Census: Alice Palmer, aged 27, is recorded as the wife of Benjamin Palmer and living at 18, Woods Buildings, Whitechapel with her ‘husband’ a 42-year-old Hawker. Alice’s place of birth is recorded as ‘Northampton, Peterboro’. There is no record of the couple ever having married.

    Census: Charles and Martha Pitts are still resident in the Peterborough Minster Precincts. Charles's occupation is given as 'Gardener'. Two of their sons are living with them - Thomas, 21, a carpenter and James, 15, an errand boy. Also in the household are a boarder named John Charity (15/errand boy/ born Peterborough) and a lodger, Robert Combie (25/Sgt 57 Regiment/born Ireland)


    1873

    31st October: A 27-year-old, laundress named Alice McKenzie is convicted of 'D & R' at Southwark police court. She is fined 10s and sentenced to 7 days imprisonment with hard labour, which she serves in Wandsworth Prison. One previous conviction is noted, but no details are given. Her description is:

    Height: 5ft 4 1/2 ins
    Hair: Auburn
    Eyes: Hazel
    Complexion: Pale
    Other Marks: Scar under left eye
    Weight in: 10st 9lb
    Weight out: 10st 9lb

    She is released on 6th November, 1873


    1875

    13th August: Alice McKenzie, aged 29, the widow of Joseph, a carpenter, is admitted to the Whitechapel Infirmary. She has been brought in by P.C. 169H from Leman Street police station and the cause of her admission is recorded as 'Ill and destitute'. An intriguing note in the remarks column says 'See police rept'. She is discharged on 20th August, 1875.


    1877

    June 14th: Alice McKenzie, aged 31, the widow of Joseph, a carpenter, is admitted to the Whitechapel Infirmary. The cause of her admission is given as 'ulcer'. Her place of residence is shown as 3(?) Lower Keat Street. She is discharged on 23rd June, 1877.


    1st August: Alice Mackenzie, aged 32, a hawker of St George (Southwark) parish, is admitted to the St George Workhouse, Mint Street, Southwark. She has been brought in by P.C. 110L having been charged with being drunk. She is discharged the same day, 'taken out by P. C. 256L.'


    1878

    March Quarter: Charles Pitts dies in Peterborough, aged 74.

    26th June: A 32-year-old laundress named Alice Taylor or McKensey is convicted at Southwark police court of being 'drunk in a thoro'fare'. She is fined 5s and sentenced to 7 days imprisonment with hard labour, which she serves in Wandsworth Prison. One previous conviction is noted, but no details are given.

    Her description is:

    Height: 5ft 5ins
    Hair: Dk brown
    Eyes: Hazel
    Complexion: Fresh
    Other Marks: Scar on forehead. Lost tip of left thumb.
    Weight in: 11st 6lb
    Weight out: 11st 6lb

    She is released on 2nd July, 1878.


    1881

    Census: Aged 73, the widowed Martha Pitts is still resident in the Peterborough Cathedral Precincts. Her son, John, a 43-year-old widower, is the only other member of the household. John's occupation is given as 'watch jobber'.


    1883

    11th August: Alice McKenzie, 37, the widow of Joseph, a cabinet maker, is admitted to the Whitechapel Infirmary. The cause of her admission is given as 'ulcerated stamma(?)'. Her place of residence is given as 36, Flower and Dean Street. She is discharged on 24th August.

    5th November: Alice McKenzie, 37, the widow of 'John?' a carpenter is admitted to the Whitechapel Infirmary. She has been brought there by P. C. 267H, having been 'found in Dorset Street'. The cause of her admission is given as alcoholism. She is discharged on 16th November.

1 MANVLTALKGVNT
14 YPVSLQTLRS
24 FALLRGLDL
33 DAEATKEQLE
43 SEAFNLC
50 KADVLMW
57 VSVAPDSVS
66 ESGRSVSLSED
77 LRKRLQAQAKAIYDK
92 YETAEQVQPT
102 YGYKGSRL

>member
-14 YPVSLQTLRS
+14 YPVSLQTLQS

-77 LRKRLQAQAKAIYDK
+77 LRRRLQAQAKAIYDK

20th December: Alice McKenzie, 37, the widow of 'John?', a carpenter, is admitted to the Whitechapel Infirmary having been brought there by P. C. 162H from Leman Street police station.The cause of her admission is alcoholism and fits. She is discharged on 23rd December, taken out by police.


    1884

    September: In Peterborough parish church, Martha Pitts is one of 20 ‘poor persons’ awarded a prize under the terms of Bishop White’s Charity for ‘exactly and distinctly repeat[ing] the Lord’s Prayer, the Apostles’ Creed and the Ten Commandments without missing or changing one word’. The prize amounted to 10 shillings for each successful candidate, the equivalent of several weeks’ ‘doss’ in a Spitalfields lodging house.


    1885

    December Quarter: Martha Pitts dies in Peterborough, aged 74. According to the 1889 Boston Guardian article, at the time of her death Martha was living in the same small house near Minster Yard that the family had occupied for many years.


    1889

    January: An 'Alice McKenzie, tramp' is arrested for causing a disturbance in a butcher's shop in Long Causeway, Peterborough, very near the Minster Precincts. The woman claims to be from Scotland. Although it's tempting to assume that this was Alice Kinsey, there are several press reports of a drunken 'Alice McKenzie, tramp' falling foul of the law in various parts of the country, some of which concern incidents occurring after Alice Kinsey's death. That said, one small detail reported by the Boston Guardian - the tramp's 'hazel eyes' - matches Alice Kinsey.

    17th July: At 12.45 a.m. the body of a woman is found in Castle Alley, Whitechapel by police constable Walter Andrew’s (272 H).

    17th/18th July and 14th August: The inquest into the death of Alice ‘McKenzie’ is held at the Working Lads’ Institute in Whitechapel High Street. The presiding coroner is Wynne Edwin Baxter. A verdict of "Wilful murder against some person or persons unknown” is returned.


    24th July: Alice McKenzie is laid to rest at Plaistow cemetery. The funeral cortage leaves from the artillery public house in Artillery Street, Spitalfields.